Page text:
Why Arctic squirrels don’t rage when they juice on ‘roids

In the weeks before hibernation, Arctic squirrels are able to increase their muscle mass by 30 percent thanks to a massive spike in their anabolic steroid levels.

Most hibernators only add layers of fat in preparation for winter but Arctic ground squirrels hibernate in frozen ground at subzero temperatures, so they need to burn muscle mass as well as fat to get through the harsh winter and supply key tissues in the brain and heart with the glucose they need.

But unlike humans, that muscle-building spike in steroids doesn’t come with aggressive behavior—known as ‘roid rage—or compromised immune systems. In a new study published in Biology Letters, researchers explain why.


The answer, they say, lies in the squirrels’ androgen receptors.

The scientists compared Arctic squirrels to Columbian ground squirrels found in Alberta and discovered the Arctic squirrels were able to bulk up safely because they had four times as many androgen receptors in their muscles than the Columbian ground squirrels.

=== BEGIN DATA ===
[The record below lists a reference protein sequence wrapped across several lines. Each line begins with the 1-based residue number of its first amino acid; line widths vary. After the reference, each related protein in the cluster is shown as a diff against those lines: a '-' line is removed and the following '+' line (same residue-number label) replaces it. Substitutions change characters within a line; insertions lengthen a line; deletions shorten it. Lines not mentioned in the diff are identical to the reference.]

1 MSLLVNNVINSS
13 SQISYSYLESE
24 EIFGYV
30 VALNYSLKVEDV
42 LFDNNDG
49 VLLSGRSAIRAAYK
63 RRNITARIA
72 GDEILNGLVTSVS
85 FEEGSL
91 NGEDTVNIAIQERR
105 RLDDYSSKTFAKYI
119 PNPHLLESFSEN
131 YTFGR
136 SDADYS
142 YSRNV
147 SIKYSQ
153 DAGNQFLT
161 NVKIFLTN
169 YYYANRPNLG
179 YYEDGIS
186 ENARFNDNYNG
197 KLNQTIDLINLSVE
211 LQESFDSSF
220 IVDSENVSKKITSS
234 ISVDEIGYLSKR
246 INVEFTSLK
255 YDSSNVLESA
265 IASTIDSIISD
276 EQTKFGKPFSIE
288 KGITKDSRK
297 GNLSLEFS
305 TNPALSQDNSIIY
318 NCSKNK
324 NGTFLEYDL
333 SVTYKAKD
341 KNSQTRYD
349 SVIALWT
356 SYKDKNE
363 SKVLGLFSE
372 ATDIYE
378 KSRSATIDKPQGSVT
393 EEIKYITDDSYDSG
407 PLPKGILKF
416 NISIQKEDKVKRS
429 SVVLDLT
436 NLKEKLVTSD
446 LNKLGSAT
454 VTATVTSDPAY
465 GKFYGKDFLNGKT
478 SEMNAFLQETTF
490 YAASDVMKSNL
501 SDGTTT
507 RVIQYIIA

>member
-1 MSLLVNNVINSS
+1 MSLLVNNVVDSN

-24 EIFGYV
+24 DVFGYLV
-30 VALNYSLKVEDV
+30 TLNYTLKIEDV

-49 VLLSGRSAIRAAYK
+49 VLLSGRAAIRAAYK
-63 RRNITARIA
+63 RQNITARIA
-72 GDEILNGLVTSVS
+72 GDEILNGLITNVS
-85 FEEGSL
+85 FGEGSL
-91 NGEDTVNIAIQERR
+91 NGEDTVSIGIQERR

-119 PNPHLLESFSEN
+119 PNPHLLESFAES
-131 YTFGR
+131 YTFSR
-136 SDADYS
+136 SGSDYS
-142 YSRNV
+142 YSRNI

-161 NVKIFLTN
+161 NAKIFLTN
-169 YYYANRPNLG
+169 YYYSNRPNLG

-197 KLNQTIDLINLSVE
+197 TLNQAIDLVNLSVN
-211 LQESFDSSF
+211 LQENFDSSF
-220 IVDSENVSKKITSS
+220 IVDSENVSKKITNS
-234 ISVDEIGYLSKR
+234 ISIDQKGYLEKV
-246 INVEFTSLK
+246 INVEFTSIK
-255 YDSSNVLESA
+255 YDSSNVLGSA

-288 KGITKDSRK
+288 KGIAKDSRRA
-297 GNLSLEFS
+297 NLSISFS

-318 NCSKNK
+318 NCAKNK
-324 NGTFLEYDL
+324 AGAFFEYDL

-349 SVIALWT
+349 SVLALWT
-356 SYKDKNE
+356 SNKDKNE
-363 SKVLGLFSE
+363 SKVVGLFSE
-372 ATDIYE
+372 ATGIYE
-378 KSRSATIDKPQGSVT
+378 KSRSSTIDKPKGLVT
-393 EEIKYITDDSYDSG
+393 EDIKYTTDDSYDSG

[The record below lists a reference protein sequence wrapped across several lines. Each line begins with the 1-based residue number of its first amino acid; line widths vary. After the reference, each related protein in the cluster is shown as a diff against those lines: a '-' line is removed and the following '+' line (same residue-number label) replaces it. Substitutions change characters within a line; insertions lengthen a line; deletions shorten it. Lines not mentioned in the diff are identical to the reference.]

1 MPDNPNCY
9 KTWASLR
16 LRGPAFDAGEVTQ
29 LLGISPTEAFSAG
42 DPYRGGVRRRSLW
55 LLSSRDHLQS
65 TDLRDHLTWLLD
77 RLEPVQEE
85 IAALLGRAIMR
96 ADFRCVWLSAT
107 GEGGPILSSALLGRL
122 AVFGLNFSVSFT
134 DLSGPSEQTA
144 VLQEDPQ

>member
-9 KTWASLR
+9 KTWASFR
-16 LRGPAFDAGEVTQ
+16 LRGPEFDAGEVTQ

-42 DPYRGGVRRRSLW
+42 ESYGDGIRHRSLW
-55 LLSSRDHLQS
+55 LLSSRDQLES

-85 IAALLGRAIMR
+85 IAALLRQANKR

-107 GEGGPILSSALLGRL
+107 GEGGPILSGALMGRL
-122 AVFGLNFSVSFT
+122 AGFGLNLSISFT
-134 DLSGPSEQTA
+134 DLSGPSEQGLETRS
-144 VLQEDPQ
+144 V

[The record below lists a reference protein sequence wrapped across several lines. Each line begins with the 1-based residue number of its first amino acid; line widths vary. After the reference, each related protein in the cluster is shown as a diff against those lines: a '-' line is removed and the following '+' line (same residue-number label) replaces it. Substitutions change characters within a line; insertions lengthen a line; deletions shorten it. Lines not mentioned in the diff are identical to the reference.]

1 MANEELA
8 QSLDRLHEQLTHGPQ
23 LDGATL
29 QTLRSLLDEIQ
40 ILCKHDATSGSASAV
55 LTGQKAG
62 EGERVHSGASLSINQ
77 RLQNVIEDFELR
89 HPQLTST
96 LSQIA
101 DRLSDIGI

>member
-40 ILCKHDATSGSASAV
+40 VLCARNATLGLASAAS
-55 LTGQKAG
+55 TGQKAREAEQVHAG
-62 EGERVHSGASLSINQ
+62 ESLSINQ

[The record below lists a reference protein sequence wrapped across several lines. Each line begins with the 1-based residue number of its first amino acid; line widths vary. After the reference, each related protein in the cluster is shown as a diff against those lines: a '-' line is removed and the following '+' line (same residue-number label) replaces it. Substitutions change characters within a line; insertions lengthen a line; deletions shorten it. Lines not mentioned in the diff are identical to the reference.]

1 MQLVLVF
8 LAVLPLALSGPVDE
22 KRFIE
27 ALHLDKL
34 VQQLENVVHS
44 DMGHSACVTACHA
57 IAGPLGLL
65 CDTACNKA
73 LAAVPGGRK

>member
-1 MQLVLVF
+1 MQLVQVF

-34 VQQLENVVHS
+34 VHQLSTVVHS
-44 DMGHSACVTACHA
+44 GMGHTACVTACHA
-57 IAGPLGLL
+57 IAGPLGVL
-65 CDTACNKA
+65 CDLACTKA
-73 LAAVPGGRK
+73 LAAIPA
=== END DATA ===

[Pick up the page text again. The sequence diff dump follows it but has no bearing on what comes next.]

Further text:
“They have more steroid receptors within their muscle cells, and fewer in other types of cells, like immune cells, that could be negatively affected by the steroids,” says Rudy Boonstra, a professor at the University of Toronto Scarborough.

“The Arctic ground squirrel has evolved this trait to make muscle to cope with hibernating in a deep freeze.”

This ensures that, unlike humans, Arctic squirrels can receive the benefits of high anabolic steroid levels without the costs.

The Natural Sciences and Engineering Research Council of Canada supported the research.

Source: University of Toronto

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